Just start with the simple things that are familiar and learn as you go. Removing a starter is an easy one. Taking it apart and knowing what your looking at is a bit more daunting but doable especially if you have a person with more experience looking with you. You can always take it to a shop for a test or rebuild if you don't want to tackle it yourself.

Removing injectors is easy too as long as you check a manual to see how they come out. The piping going to the injectors needs some care not to crimp or bend or twist too far out of shape. The copper washers you find in the system are good to replace after a few times being tightened down.

If you want to do a test on whether a cylinder is firing properly then get your engine running then loosen the nut on the top of an injector until fuel is pumping out of the pipe. Don't take the pipe/tubing all the way off but just loosen it. If the engine doesn't slow or sound different when you do that then that is the cylinder that's giving you problems. If your engine slows or missfires when that injector is losing fuel then it is good so tighten it back up before your engine stops so you won't have to bleed that injector. It's kind of the same principle as taking an ignition wire off a spark plug in your car to see whether it is missfiring on a cylinder.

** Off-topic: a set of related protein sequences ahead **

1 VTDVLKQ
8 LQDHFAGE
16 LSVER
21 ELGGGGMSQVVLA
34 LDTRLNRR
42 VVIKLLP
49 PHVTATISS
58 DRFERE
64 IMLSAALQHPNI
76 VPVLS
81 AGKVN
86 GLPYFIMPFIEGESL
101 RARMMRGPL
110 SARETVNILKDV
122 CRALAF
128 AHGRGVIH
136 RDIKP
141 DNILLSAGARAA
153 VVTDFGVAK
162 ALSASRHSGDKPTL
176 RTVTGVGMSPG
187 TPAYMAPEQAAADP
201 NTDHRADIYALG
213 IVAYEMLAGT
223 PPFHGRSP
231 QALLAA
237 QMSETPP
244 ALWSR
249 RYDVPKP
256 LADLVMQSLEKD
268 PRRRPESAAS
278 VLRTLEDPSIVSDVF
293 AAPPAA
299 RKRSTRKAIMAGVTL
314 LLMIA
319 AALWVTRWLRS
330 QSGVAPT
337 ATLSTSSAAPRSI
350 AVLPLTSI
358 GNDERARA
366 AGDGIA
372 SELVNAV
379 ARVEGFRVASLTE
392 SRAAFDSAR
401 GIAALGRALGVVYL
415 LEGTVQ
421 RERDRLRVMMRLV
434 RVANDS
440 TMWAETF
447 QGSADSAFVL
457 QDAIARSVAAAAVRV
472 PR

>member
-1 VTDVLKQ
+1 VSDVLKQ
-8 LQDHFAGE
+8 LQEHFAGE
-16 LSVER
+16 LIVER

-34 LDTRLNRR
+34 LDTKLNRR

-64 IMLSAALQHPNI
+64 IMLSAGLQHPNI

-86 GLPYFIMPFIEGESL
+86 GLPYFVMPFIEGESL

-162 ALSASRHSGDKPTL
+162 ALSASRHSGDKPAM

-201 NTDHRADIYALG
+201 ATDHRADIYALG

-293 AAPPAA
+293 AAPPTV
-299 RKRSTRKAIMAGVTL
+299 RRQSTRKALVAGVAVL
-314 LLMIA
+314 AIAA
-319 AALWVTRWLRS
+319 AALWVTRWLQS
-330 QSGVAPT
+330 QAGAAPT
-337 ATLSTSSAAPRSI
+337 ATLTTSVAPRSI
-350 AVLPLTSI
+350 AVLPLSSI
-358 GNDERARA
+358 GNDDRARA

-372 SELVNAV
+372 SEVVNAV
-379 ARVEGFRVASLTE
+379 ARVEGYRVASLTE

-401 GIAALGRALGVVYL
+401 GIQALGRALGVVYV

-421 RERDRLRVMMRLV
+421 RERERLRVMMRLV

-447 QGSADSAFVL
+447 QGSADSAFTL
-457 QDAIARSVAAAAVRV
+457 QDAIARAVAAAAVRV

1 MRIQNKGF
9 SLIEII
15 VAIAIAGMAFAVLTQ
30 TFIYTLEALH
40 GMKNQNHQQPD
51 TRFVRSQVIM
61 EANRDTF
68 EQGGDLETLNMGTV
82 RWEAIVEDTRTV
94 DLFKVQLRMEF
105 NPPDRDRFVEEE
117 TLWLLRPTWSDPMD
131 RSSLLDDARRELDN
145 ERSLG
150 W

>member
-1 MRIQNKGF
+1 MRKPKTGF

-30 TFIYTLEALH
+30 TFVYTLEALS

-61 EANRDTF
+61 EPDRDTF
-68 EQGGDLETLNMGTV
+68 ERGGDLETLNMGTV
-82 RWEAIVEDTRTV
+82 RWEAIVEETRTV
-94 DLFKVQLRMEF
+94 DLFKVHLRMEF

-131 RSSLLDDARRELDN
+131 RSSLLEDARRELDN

Good luck on your trouble shooting.
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Old 07-07-2014, 11:48   #14
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Re: Hard starting engine after flooding

Took the injectors out and brought them to a shop for testing. The said the spray patterns were really bad and that new nozzles were needed. So they will replace the nozzles and I'll give it another try.

Just wondering whether I need to replace the copper washers underneath the injectors (not the ones from the fuel lines)? It seems not so easy to get the old ones out.
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Old 07-07-2014, 12:26   #15
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Re: Hard starting engine after flooding

Yes, you should definitely replace the copper washers. Do you have a dental pick on board that you can lift the washers with? A small screw driver might work as well or a piece of stainless wire with a small hook bent into it. Vacuum the area well first and make sure the seat for the new washer is nice and clean before installing the injectors.